On Dismissing Gods


“When you understand why you dismiss all the other possible gods, you will understand why I dismiss yours.”

– Steven H. Roberts

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On the Closed Universe


“The universe is like a safe to which there is a combination, but the combination is locked in the safe.”

– Peter de Vries

Autism Epidemic Myth?


“There’s such a thing as an Autism Epidemic.”


Ruling:
False. Misinterpretation of figures.

Analysis:
In recent years, there has only been an increase in diagnoses of autism among certain groups of people living in certain regions; this is caused by heightened awareness of the condition, not the incidence. In this particular context, the word ‘epidemic’ is a media hype misnomer.

See other: Mythconceptions?

On Teaching Twelve-year-olds


“If one cannot state a matter clearly enough so that even an intelligent twelve-year-old can understand it, one should remain within the cloistered walls of the university and laboratory until one gets a better grasp of one’s subject matter.”

– Margaret Mead

On Irreverence


“It is important that students bring a certain ragamuffin, barefoot irreverence to their studies; they are not here to worship what is known, but to question it.”

– Jacob Bronowski

Talk Talk Talk


Gift of the gab
1.6 million – 600,000 years ago

All great apes have air sacs on their vocal tracts, which let them make loud bellows. But humans don’t, because the air sacs make it impossible to produce different vowel sounds. Our ancestors apparently lost them before we diverged from our Neanderthal cousins, suggesting the Neanderthals could also speak.

See other: What Makes Humans Human?

Changing Education Paradigms


‘Now this tells an interesting story because you could have imagined it going the other way could you? You start off not being very good but you get better as you get older. But this shows two things: one is we all have this capacity and; two, it mostly deteriorates. Now a lot of things have happened to these kids as they’ve grown up, a lot. But one of the most important things that has happened to them I’m convinced is that by now they’ve become educated. They’ve spent ten years at school being told there’s one answer it’s at the back and don’t look. And don’t copy because that’s cheating. Outside school that’s called collaboration no but inside schools… This isn’t because teachers want it this way it’s just because it happens that way. It’s because it’s in the gene pool of education. They have to think differently about human capacity. We have to get over this old conception of academic, non-academic, abstract, theoretical, vocational and see it for what it is – a myth.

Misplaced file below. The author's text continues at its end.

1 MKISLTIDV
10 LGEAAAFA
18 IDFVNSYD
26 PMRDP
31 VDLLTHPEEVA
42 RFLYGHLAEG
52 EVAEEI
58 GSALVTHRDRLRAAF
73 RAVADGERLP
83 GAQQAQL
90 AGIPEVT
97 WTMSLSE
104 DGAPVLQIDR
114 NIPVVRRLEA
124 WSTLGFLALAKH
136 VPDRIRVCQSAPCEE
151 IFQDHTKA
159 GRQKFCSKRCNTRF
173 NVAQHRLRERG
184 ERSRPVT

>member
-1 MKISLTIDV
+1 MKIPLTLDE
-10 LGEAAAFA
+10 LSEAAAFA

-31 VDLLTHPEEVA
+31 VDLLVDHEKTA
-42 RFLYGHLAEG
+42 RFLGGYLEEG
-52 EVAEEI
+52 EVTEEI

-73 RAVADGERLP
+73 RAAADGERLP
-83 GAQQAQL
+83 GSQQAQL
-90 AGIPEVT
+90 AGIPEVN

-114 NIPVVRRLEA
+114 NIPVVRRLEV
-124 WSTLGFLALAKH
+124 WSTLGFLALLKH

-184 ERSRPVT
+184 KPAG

Second, you have to recognise that most great learning happens in groups, that collaboration is the stuff of growth. If we atomise people and separate them and judge them separately we form a kind of disjunction between them and their natural learning environment. And thirdly, it’s crucially about the culture of our institutions, the habits of the institution and the habitats that they occupy.’

– Robinson, K. (2008, June 16) Ken Robinson: Changing Education Paradigms. Retrieved from Ted.com

The Destruction of Divergent Thinking


‘There was a great study done recently of divergent thinking. It was published a couple of years ago. Divergent thinking isn’t the same thing as creativity. I define creativity as the process of having original ideas that have value. Divergent thinking isn’t a synonym but it’s an essential capacity for creativity. It’s the ability to see lots of possible answers to a question, lots of possible ways of interpreting a question to think what Edward de Bono would probably call laterally – to think not just in linear or convergent ways. To seek multiple answers, not one.

So there are tests for this, I mean, one kind of cod example would be people might be asked to say how many uses can you think of for a paper clip; one of those routine questions. Most people might come up with ten or fifteen. People who are good at this might come up with 200. And they’d do that by saying, “Well could the paperclip be 200 foot tall and made out of foam rubber?” “Does it have to be a paperclip as we know it, Jim?” Now they tested this and they gave them to 1,500 people in a book called Break Point and Beyond, and on the protocol of the test if you scored above a certain level you’d be considered to be a genius at divergent thinking.

So my question to you is what percentage of the people tested of the 1,500 scored at genius level for divergent thinking. Now you need to know one more thing about them – these were kindergarten children. So what do you think? What percentage at genius level? 80? 98%. Now the thing about this was it was a longitudinal study, so they retested the same children five years later aged 8 to 10. What do you think? 50? They retested them again five years later, ages 13 to 15. You can see a trend here can’t you?’

– Robinson, K. (2008, June 16) Ken Robinson: Changing Education Paradigms. Retrieved from Ted.com